The most significant improvements to the quality and safety of long-term care in the last 20 years were included in the Patient Protection and Affordable Care Act (ACA). But few people are aware of these changes because they have been overshadowed by all the controversy and misinformation that has surrounded the enactment of the comprehensive health reform law. Simply put, these provisions will improve the lives of millions of seniors and people with disabilities—and they deserve attention.
The passage of the Affordable Care Act will extend health coverage to millions of Americans by expanding Medicaid and creating a tax cut to help low- and middle-income individuals and families afford private coverage. This tax cut will be in the form of tax credits that can be used to offset the costs of health insurance premiums and will go into effect in 2014.
Many of you have sent in questions about how the new health care law will affect you and your family. We’ve compiled answers for select questions to our experts in a short series to help you navigate changes to the health care system. Here's the latest:
To say the attacks made by opponents of the health care reform law are politically motivated is to do a disservice to the word "motivated." Surely there's a stronger word to describe just how rabidly opponents are working against millions of struggling Americans.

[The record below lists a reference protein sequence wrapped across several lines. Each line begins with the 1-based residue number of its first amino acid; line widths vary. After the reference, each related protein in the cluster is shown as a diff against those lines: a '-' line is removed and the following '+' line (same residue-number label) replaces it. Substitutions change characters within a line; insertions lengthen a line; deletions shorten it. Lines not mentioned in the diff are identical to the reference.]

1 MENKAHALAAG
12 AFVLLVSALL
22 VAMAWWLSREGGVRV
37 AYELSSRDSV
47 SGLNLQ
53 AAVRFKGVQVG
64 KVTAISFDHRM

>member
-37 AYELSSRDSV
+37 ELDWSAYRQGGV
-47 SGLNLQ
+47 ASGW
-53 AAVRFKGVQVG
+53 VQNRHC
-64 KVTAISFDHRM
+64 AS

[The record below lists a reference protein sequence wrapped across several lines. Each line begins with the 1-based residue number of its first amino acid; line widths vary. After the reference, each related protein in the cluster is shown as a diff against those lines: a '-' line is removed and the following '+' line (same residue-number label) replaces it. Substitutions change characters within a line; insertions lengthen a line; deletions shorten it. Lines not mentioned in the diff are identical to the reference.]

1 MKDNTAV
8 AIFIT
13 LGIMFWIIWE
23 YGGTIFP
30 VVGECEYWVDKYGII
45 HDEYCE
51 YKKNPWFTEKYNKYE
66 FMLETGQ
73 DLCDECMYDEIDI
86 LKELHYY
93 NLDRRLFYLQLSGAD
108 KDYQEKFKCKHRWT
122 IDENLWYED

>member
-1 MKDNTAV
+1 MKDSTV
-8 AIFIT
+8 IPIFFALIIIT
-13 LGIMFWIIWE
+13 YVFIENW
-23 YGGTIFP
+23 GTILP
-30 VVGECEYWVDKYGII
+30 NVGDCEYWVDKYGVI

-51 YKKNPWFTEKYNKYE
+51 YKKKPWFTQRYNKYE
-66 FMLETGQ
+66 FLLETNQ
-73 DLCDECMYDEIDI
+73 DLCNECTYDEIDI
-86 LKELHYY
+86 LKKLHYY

But I think the word that comes to mind when I describe these attacks is "irresponsible."
The latest attack involves two lawsuits – one in Virginia, the other in Florida – which opponents hope will overturn the Affordable Care Act on constitutional grounds.
But hold that thought for a moment...
In 2006, Massachusetts became the first state to pass comprehensive health reform. Much like the national health reform bill that became law this year, it focused on regulating the individual market, providing subsidies for lower-income families, and requiring that everyone pay into the system. Republican Governor Mitt Romney signed the bill, giving his stamp of approval to a law that would ensure the coverage of 95% of the state’s residents.
This post was written by Robert Kraig of Citizen Action Wisconsin and has been cross-posted on their website.
On March 23, 219 democratically elected members of the House of Representatives voted to change our broken health care system. They voted to stop insurance companies from discriminating against anyone with a pre-existing condition. They voted to stop insurance companies from terminating health coverage when you get sick, and they voted to require insurers to use most of our premiums on health care, not on CEO’s salaries and profits. In short, they took a stand and voted for the American people.
Have you ever tried to compare prices and plans of different health insurance carriers in the private market? It’s downright impossible. There are so many variables: What benefits does this plan cover? What are the out-of-pocket costs? Is my age a factor? Not to mention the sheer number of plans there are to choose from—it makes my head spin just thinking about it!
Learn what express lane eligibility means for children's health coverage and how it can help states identify uninsured children who could benefit from state programs like CHIP and Medicaid.